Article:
RPT-UPDATE 2-UK can meet winter energy demand if Brexit happens - National Grid

  • In US
  • 2019-10-10 11:14:37Z
  • By Reuters

(Repeats with new media slug, text unchanged)

By Nina Chestney

LONDON, Oct 10 (Reuters) - Britain will be able to meet energy demand this winter even if it leaves the European Union, but could need regular supplies of liquefied natural gas, National Grid said on Thursday.

The United Kingdom is due to leave the EU on Oct. 31 but it is still unclear on what terms it will exit or indeed whether it will become the first sovereign state to depart the bloc.

National Grid, which operates the UK power network, expects Britain's power links with Europe, called interconnectors, to continue to flow but in the unlikely event they fall to zero there is sufficient surplus power to meet demand.

National Grid has been under scrutiny after a power outage in August affected 1.1 million electricity customers in Britain.

"We anticipate no additional adequacy or operability challenges for the coming winter as a result of the UK's planned exit from the EU," the grid operator said in its 2019/20 winter outlook report.

"Our analysis shows ... margins that are sufficient even in a scenario with no interconnector flows between the UK and continental Europe. However, the market would need to attract regular LNG supplies to the UK," it added.

Liquefied natural gas imports into Britain quadrupled during the winter of 2018/19 to 6.6 million tonnes and peaked at 1.6 million tonnes in April, a multi-year high, as supplies from the United States and Russia inundated Europe and depressed prices.

As global LNG production currently outstrips demand, National Grid said it expects to see high levels of LNG supply to Britain this winter, similar to last winter.

But high LNG flows into Europe correlate with weak demand in Asia, where top LNG buyers Japan, China and South Korea are much more dependent on the liquid gas. Should there be an unusually cold winter there, fewer cargoes are expected in Europe.

National Grid expects this winter's gas demand to be slightly higher than last winter at 52.3 billion cubic metres due to higher exports to Ireland and Europe.

Peak gas demand could be as high as 499 million cubic metres a day, greater than the highest recorded demand.

Some 23.5% of total gas demand will be for generating electricity.

The so-called de-rated margin, or surplus power margin, is forecast at 7.8 gigawatts (GW), 0.7 GW more than the forecast margin of winter 2018/19.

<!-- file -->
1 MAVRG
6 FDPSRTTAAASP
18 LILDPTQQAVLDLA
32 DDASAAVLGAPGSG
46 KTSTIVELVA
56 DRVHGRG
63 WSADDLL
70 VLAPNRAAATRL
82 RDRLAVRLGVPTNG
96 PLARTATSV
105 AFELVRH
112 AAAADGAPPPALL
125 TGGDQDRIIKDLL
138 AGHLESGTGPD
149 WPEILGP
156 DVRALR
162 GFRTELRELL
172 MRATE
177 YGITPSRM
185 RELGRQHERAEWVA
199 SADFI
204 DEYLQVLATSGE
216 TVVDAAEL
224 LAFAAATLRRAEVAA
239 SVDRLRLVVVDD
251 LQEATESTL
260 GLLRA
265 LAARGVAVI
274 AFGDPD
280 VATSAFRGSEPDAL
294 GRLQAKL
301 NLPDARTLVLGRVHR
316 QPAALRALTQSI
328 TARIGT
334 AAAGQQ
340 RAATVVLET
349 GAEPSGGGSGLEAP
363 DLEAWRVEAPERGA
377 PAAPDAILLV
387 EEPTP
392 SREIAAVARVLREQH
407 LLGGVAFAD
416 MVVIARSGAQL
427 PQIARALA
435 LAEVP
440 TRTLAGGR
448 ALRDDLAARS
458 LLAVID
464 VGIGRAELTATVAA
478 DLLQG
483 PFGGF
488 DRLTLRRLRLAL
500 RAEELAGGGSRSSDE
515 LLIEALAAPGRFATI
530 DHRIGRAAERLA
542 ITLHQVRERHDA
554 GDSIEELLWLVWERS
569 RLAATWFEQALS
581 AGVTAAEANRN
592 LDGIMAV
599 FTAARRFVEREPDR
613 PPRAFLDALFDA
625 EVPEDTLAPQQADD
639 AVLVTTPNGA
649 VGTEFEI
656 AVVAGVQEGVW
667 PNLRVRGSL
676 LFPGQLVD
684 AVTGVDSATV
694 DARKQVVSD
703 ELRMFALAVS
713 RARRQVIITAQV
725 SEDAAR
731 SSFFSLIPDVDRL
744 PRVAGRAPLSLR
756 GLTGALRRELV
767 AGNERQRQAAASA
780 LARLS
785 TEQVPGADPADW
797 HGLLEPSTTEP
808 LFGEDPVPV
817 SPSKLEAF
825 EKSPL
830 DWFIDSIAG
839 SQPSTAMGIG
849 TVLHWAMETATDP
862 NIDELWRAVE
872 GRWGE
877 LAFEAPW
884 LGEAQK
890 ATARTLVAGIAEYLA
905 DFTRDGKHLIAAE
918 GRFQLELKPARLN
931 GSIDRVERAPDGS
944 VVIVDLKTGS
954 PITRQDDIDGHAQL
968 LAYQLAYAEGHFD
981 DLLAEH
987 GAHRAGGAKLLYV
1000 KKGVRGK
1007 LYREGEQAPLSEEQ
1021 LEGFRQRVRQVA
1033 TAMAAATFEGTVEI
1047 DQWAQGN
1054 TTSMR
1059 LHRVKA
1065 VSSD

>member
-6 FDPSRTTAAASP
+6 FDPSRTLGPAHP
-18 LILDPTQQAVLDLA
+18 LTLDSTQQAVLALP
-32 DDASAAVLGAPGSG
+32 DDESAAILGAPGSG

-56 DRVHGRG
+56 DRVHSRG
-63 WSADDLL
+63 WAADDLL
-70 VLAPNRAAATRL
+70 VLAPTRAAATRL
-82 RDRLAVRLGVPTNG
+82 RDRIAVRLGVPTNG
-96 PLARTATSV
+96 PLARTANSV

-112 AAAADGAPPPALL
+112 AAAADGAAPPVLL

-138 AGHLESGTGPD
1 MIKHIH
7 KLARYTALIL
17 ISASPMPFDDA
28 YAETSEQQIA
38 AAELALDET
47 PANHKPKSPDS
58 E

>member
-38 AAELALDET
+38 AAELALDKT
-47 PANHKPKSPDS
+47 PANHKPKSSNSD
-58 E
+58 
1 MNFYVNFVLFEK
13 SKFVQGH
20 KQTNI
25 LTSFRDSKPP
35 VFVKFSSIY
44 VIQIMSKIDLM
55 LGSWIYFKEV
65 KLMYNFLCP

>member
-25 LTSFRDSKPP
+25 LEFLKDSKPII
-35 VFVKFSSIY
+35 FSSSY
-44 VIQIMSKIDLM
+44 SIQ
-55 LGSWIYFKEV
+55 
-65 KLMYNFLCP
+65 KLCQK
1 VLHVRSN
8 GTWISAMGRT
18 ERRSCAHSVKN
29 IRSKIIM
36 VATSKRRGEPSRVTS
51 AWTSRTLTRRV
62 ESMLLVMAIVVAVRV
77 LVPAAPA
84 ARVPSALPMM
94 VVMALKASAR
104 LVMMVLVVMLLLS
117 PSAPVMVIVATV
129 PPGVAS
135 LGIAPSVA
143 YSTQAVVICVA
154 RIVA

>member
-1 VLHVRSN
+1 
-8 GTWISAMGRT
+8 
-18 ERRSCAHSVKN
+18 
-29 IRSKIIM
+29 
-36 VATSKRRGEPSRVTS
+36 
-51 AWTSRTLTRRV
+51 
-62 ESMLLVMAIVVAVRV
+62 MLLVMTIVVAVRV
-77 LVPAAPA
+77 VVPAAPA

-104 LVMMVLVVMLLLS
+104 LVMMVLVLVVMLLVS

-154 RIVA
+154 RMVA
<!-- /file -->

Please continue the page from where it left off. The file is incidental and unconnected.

Peak electricity demand is expected in the first half of December and the operational surplus is also forecast to be at its lowest at this time.

However, the grid operator expects enough generation and interconnector imports to meet demand throughout the winter, it said.

(Reporting by Nina Chestney; additional reporting by Sabina Zawadzki; Editing by Dale Hudson and Toby Chopra)


More Related News

Solskjaer aims dig at Liverpool ahead of Man Utd showdown
Solskjaer aims dig at Liverpool ahead of Man Utd showdown

Ole Gunnar Solskjaer could not resist a sly dig at Liverpool ahead of their clash with Manchester United on Sunday, reminding the Premier League leaders of their 30-year wait to be crowned champions. Struggling United trail their fierce rivals by 15 points but Solskjaer is keen to remind those connected

'Put players in fridge': Guardiola concerned by Man City's December schedule

Pep Guardiola fears Manchester City will need to spend "two days in the fridge" to cope with their gruelling Christmas schedule. The Premier League revealed their fixtures for December and January on Thursday and it offers little help to City.

Boris Johnson
Boris Johnson's Do-or-Die Gamble On Brexit
  • World
  • 2019-10-18 16:31:00Z

If the Brexit deal fails, then Prime Minister Johnson will be compelled by law to ask the EU for an extension.

Liverpool match can spark Man Utd revival, says Solskjaer
Liverpool match can spark Man Utd revival, says Solskjaer

Manchester United manager Ole Gunnar Solskjaer believes the visit of rivals Liverpool to Old Trafford on Sunday could help galvanize his struggling side to pull themselves out of their alarming slump. The difference in current fortunes between English football's two most successful clubs could not

Leave a Comment

Your email address will not be published. Required fields are marked with *

Cancel reply


Top News: US

Hit "Like"
Don't miss any important news
Thanks, you don't need to show me this anymore.